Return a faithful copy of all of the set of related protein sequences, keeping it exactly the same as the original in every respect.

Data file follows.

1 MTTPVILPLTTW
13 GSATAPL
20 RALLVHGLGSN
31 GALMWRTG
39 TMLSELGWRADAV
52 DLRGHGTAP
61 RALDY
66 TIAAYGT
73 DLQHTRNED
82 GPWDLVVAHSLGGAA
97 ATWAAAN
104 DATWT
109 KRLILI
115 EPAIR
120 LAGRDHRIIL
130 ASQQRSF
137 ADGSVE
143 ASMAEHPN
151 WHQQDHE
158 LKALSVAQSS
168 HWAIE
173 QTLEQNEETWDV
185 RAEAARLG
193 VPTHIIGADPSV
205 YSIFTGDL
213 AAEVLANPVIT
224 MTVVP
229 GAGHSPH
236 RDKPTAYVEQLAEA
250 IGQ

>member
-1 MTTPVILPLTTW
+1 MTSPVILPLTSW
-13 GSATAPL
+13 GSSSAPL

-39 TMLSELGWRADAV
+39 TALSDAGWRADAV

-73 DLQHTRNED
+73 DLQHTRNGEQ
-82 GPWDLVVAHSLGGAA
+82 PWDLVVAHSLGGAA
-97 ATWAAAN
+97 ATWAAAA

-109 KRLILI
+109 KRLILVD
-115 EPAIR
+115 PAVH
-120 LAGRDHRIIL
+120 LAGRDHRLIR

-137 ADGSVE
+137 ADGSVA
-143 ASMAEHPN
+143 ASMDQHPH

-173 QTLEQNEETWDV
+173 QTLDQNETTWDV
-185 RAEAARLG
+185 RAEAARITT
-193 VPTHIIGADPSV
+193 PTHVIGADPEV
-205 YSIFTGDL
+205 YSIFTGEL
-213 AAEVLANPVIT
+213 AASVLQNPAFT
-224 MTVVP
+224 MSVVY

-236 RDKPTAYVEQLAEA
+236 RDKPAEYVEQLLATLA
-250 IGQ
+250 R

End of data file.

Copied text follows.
1 MTTPVILPLTTW
13 GSATAPL
20 RALLVHGLGSN
31 GALMWRTG
39 TMLSELGWRADAV
52 DLRGHGTAP
61 RALDY
66 TIAAYGT
73 DLQHTRNED
82 GPWDLVVAHSLGGAA
97 ATWAAAN
104 DATWT
109 KRLILI
115 EPAIR
120 LAGRDHRIIL
130 ASQQRSF
137 ADGSVE
143 ASMAEHPN
151 WHQQDHE
158 LKALSVAQSS
168 HWAIE
173 QTLEQNEETWDV
185 RAEAARLG
193 VPTHIIGADPSV
205 YSIFTGDL
213 AAEVLANPVIT
224 MTVVP
229 GAGHSPH
236 RDKPTAYVEQLAEA
250 IGQ

>member
-1 MTTPVILPLTTW
+1 MTSPVILPLTSW
-13 GSATAPL
+13 GSSSAPL

-39 TMLSELGWRADAV
+39 TALSDAGWRADAV

-73 DLQHTRNED
+73 DLQHTRNGEQ
-82 GPWDLVVAHSLGGAA
+82 PWDLVVAHSLGGAA
-97 ATWAAAN
+97 ATWAAAA

-109 KRLILI
+109 KRLILVD
-115 EPAIR
+115 PAVH
-120 LAGRDHRIIL
+120 LAGRDHRLIR

-137 ADGSVE
+137 ADGSVA
-143 ASMAEHPN
+143 ASMDQHPH

-173 QTLEQNEETWDV
+173 QTLDQNETTWDV
-185 RAEAARLG
+185 RAEAARITT
-193 VPTHIIGADPSV
+193 PTHVIGADPEV
-205 YSIFTGDL
+205 YSIFTGEL
-213 AAEVLANPVIT
+213 AASVLQNPAFT
-224 MTVVP
+224 MSVVY

-236 RDKPTAYVEQLAEA
+236 RDKPAEYVEQLLATLA
-250 IGQ
+250 R